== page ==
Sophocles sells? Who knew?

February 20, 2019

 

As I scribble down these words Firehouse is getting ready to close its sold-out run of OEDIPUS REX, a show that had its world premiere sometime around 429 BCE. Give or take a few years, that means we helped celebrate the play’s 2439 birthday.

 

That’s a lot of candles on the cake, especially for a company that prides itself on producing new work!

 

What’s somewhat exciting for me is the fact that so many people came to see the production – which by the way was an outstanding effort by director Vinnie Gonzales and his amazing cast and designers. Way back in my undergrad years, shortly after we invented fire and the wheel, it seemed as if the only people who got excited by the early classics were my fellow theatre nerds.

 

You remember them, wearing all black and breaking into choreographed show tunes in the middle of the street? No? Just me? Okay, moving on…

 

Sure, there were always productions of Shakespeare’s works scattered along the way. Many of them were less than memorable if we’re honest, but there were always a few that sparked great emotion. Those tended to be some of the comedies, or Henrys, or HAMLET, LEAR, and that Scottish play whose title must not be spoken inside a theatre.

 

But where were Shakespeare’s contemporaries? Once in a blue moon we might get a production of Marlowe’s DR. FAUSTUS, but for the most part we never saw other classics by very good playwrights who don’t have the same name recognition. For as many years as I’ve been involved in theatre (and don’t you mind how many that is – it’s a lot!), I have seen very few of the plays from Greece’s Golden Age staged.

 

Sure, we read them in class, but few ever have the nerve to stage them. When I heard about Firehouse putting together a production of OEDIPUS I was intrigued to see how they would approach the play. Gonzales staged it against the backdrop of an African-American church but stayed faithful to the original text. There was some tinkering with the script, but it didn’t seem forced, at least to me.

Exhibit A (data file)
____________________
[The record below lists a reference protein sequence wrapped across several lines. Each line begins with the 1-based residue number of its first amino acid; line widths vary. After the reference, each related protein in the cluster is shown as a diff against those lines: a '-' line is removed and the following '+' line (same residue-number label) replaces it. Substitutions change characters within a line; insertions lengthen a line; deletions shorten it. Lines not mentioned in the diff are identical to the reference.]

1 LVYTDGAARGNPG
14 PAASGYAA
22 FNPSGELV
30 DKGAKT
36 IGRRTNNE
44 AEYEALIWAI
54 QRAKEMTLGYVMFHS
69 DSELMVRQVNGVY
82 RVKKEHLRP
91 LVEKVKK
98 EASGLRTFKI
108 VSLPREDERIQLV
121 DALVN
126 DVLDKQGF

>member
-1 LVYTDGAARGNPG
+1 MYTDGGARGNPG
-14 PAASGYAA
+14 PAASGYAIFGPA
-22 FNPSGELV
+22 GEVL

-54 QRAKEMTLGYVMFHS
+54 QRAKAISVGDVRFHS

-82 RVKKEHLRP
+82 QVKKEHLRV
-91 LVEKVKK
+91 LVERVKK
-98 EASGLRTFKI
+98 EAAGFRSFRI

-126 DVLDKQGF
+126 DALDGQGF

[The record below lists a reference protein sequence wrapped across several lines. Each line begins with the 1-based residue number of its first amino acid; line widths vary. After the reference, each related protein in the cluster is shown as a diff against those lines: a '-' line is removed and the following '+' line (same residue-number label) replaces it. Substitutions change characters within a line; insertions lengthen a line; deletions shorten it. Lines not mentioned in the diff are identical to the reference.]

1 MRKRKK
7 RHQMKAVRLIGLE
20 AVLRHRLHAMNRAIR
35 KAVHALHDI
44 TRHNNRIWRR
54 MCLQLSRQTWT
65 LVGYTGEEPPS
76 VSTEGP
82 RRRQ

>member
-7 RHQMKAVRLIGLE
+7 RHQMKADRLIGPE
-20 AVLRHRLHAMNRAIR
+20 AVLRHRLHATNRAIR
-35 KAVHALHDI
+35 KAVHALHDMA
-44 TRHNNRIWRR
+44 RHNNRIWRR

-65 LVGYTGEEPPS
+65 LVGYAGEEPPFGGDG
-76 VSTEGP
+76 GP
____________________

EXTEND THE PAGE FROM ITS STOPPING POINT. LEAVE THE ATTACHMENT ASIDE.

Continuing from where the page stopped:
While I was busy patting Gonzales and Company on the back for a job well done I got to thinking about some of the other companies around town and looking for classics they might have recently

performed or were about to perform.

 

For instance, Swift Creek Mill Playhouse is currently running a production of Rostand’s CYRANO DE BERGERAC. While I haven’t seen that production yet I’ve heard from many of my colleagues within the Critic’s Circle that it is very good, and I plan on making the trip to see it.

 

Quill Theatre has a version of Jane Austen’s PRIDE AND PREJUDICE opening in a couple of weeks, as well as their two Shakespeare productions scheduled for this summer at Agecroft Hall. And you can’t forget their wild takes on the Bard with their annual Bootleg Shakespeare productions. Nor can we forget their recent outstanding presentation of LYSISTRATA, one of the all-time classics, and for many people the gateway into Greek Theatre.

By the way, this summer Quill will treat us to two

of my favorite plays -- THE TEMPEST and THE TAMING OF THE SHREW. We should be getting more information about these productions soon.

 

Even TheatreLAB, those young whippersnappers, have presented work like Ibsen’s A DOLL’S HOUSE and Brecht’s MOTHER COURAGE AND HER CHILDREN lately. Many of the shows that I’ve attended were populated by enthusiastic, and large, audiences.

 

To bring it back around to Firehouse, we’ve recently presented Sartre’s NO EXIT, Jarry’s UBU 84, O’Neill’s DESIRE UNDER THE ELMS, Moliere’s INVALID, the current Sophocles, and coming up soon is Chekhov’s THE THREE SISTERS. Okay UBU 84 was a very cool mix tape of two classics and DESIRE cut the script to accommodate a smaller cast and a tighter running time, but both pieces still retained the power and intent of their originals.

 

Does this signal a shift of all theatres swinging back to pick up works that have been neglected? Doubtful. To my eyes, it looks as if theatres are embracing great stories and showing that those stories will resonate no matter how many years -- or centuries -- they’ve been around. If it’s new to our eyes, it’s a new play.

 

Now, let’s settle down, the lights are going off, turn off your cell phone, settle back to enjoy the show. It’s always great to see you at the theatre.

 

 

 

 

 

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